As part of the Kelowna Capital News’ ongoing series looking into various aspects of medicinal marijuana, reporter Kevin Parnell interviewed naturopathic doctor Chris Spooner, who operates a naturopathic clinic in Vernon and is now working alongside Lift Resource Centre, which provides information to patients about medicinal marijuana.
Spooner has been in practice for 16 years. He acquired a bachelor of science in biology from the University of Victoria before attending the Canadian College of Naturopathic Medicine and the Southwest College of Naturopathic Medicine and Health Sciences.
Naturopaths are trained much the same as doctors but attend a naturopathic college as opposed to traditional medical school and focus on holistic approaches to medicine such as nutritional medicine or acupuncture.
Capital News: When does a naturopathic doctor normally see a patient?
Dr. Spooner: “For a lot of patients they’ve exhausted the options available in the conventional system so they seek us out and that’s where cannabis comes into the equation. Many people have tried many pharmaceutical options and they’ve exhausted all of their options so are looking to what else is out there.”
CN: What’s been your experience seeing patients who have taken some form of medicinal marijuana?
Spooner: “I’ve seen some really interesting stuff that has happened, some remarkable success stories but I’ve also seen some spectacular failures. I have to say it’s not the panacea, not the silver bullet for every disease that is out there. It requires some understanding of the patients symptoms and the nature of their disease and the history of the patient to see if it will be something helpful and appropriate for them.”
CN: As a drug controlled under the federal government’s Controlled Drugs and Substances Act, how does marijuana compare to a substance like alcohol?
Spooner: “I’ve seen patients that really like cannabis and use it a lot. Are they addicted to it? I haven’t seen it in a way that someone is addicted to pain killers or even alcohol. It’s an interesting dichotomy we have where we see such tolerance for alcohol but not cannabis. From an addictive standpoint I don’t see it (with cannabis). I see people able to start or stop taking cannabis at anytime.”
CN: What’s your history with marijuana?
Spooner: “I was really naive about cannabis. Three or four years ago I knew nothing about the plant. I had some patients who had some really intriguing results. As a physician it’s my responsibility to know everything you are taking. If you’re hoping to take cannabis that’s your right but I need to understand it, the rationale and the therapeutics, to find out if there are things interfering or other issues.”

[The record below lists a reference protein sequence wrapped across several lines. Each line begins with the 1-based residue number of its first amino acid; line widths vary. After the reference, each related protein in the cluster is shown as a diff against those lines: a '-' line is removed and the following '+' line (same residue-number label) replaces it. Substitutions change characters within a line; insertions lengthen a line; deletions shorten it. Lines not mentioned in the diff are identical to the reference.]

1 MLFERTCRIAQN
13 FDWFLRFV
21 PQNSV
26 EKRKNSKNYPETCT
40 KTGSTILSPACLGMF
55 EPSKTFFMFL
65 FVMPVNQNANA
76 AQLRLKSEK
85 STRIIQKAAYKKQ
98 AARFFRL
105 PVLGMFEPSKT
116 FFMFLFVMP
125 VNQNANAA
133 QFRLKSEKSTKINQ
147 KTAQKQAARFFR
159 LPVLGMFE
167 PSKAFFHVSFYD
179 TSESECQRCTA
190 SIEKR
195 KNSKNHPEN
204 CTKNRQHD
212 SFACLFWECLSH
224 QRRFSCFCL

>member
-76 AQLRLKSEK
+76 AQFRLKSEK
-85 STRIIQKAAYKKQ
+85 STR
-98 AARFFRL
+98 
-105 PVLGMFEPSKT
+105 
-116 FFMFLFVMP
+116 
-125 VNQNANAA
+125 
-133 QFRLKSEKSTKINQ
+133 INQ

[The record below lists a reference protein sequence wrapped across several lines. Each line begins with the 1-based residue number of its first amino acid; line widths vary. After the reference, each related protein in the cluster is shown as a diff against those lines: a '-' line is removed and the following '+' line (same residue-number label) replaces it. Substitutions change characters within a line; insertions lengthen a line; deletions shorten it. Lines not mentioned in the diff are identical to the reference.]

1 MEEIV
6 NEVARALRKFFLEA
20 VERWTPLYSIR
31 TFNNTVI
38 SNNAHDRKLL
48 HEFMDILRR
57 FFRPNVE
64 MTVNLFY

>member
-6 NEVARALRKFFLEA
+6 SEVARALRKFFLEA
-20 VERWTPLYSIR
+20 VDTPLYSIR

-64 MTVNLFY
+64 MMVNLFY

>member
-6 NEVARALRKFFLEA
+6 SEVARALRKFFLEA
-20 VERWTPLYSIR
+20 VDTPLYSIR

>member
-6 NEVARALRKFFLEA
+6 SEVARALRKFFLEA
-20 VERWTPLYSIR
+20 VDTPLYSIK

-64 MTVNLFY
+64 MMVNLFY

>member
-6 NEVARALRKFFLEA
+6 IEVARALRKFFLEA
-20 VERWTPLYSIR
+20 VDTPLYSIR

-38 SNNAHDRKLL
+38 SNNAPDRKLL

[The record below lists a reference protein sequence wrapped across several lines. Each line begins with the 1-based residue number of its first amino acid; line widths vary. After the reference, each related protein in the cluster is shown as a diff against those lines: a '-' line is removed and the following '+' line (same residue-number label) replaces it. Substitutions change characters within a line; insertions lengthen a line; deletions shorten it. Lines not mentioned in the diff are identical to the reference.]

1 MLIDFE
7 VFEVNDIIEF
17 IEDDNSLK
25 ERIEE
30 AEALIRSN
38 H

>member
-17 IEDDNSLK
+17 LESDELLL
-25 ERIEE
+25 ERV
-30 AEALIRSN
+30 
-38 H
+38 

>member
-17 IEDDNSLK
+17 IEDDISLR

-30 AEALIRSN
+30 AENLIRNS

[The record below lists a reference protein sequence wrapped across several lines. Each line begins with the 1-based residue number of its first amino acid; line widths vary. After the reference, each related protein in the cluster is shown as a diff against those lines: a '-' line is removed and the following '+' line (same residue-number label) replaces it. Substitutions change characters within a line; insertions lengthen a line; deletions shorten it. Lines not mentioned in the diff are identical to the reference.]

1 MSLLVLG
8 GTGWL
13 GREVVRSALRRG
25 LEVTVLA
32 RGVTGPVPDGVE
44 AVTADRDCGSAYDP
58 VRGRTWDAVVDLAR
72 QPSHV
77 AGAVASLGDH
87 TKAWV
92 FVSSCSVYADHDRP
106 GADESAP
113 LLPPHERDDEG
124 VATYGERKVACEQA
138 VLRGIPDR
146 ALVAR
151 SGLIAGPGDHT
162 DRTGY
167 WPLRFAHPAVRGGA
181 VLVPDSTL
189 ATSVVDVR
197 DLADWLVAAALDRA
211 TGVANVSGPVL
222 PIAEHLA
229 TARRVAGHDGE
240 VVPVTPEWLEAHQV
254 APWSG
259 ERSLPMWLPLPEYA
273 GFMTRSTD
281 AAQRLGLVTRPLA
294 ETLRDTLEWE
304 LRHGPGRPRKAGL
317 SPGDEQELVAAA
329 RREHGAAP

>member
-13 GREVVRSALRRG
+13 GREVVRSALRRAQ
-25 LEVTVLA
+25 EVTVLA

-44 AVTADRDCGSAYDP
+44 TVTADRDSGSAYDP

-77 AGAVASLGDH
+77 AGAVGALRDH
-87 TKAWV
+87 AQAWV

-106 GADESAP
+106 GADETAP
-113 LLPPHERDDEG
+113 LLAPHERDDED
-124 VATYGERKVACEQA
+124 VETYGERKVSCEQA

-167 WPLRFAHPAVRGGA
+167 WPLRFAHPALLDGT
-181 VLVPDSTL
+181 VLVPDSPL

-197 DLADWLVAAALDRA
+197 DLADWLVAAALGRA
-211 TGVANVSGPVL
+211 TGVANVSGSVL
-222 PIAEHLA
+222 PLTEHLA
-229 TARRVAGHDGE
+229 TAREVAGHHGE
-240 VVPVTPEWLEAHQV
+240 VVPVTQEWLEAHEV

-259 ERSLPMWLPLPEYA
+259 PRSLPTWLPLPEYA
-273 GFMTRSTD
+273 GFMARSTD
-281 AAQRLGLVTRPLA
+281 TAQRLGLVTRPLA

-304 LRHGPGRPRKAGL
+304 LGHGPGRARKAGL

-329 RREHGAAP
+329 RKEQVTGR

CN: How do you feel marijuana compares to other drugs regularly used in traditional medicine?
Spooner: “If we take a look at morphine: Morphine is heroine that is used for therapy. We’re using plant-based medicines and we’ve moved down the road in understanding how to use them. They’ve become some of the most relied upon medicines now. Do cannabinoids (the chemical compounds in marijuana) have that potential? I suspect they might once we learn some of the more interesting aspects and we allow the research to unfold, we will find a number of interesting applications for the plant.”
CN: How do you decide what treatment option is best for patients?
Spooner: “I think whenever you are looking at options for patients you have to consider the risk versus the benefit. I’ve seen a lot of patients that have been put on very heavy narcotics medications. We know that narcotic abuse in general is a problem with regard to opiates and fentanyl and this kind of thing. Are there other options? Cannabis does have to be looked at. If a patient has tried cannabis in the past and it seems to be working I think that needs to be looked at. The risk isn’t nearly as extreme as the benefit.”
CN: Why hasn’t more been done to research marijuana?
Spooner: “The big thing with the medications we use and the therapies we provide is ‘follow the dollars,’ and I don’t want this to sound like a conspiracy thing. But if you take a look at why hasn’t cannabis been studied? Because there is no money in it. No one is going to spend $20 million to study it because there is no product that can be patented. Tumeric is a wonderful anti-inflammatory but it doesn’t get studied. No one is going to patent a natural substance.”
CN: What’s the bottom line on medicinal marijuana at this point?
Spooner: “I think patients are being left in the lurch: They may have tried cannabis and it seemed to have helped so they go to a medical doctor and they will be given prescriptions for Tylenol 3 or all these heavy duty drugs that do have addictive potential to them. This is crazy. Cannabis is helping them without the pharmaceutical side-effects…why would we not entertain that option? Work with the patients and see how that works. They should be able to go to their doctor and talk openly and freely about what they are using without being judged.”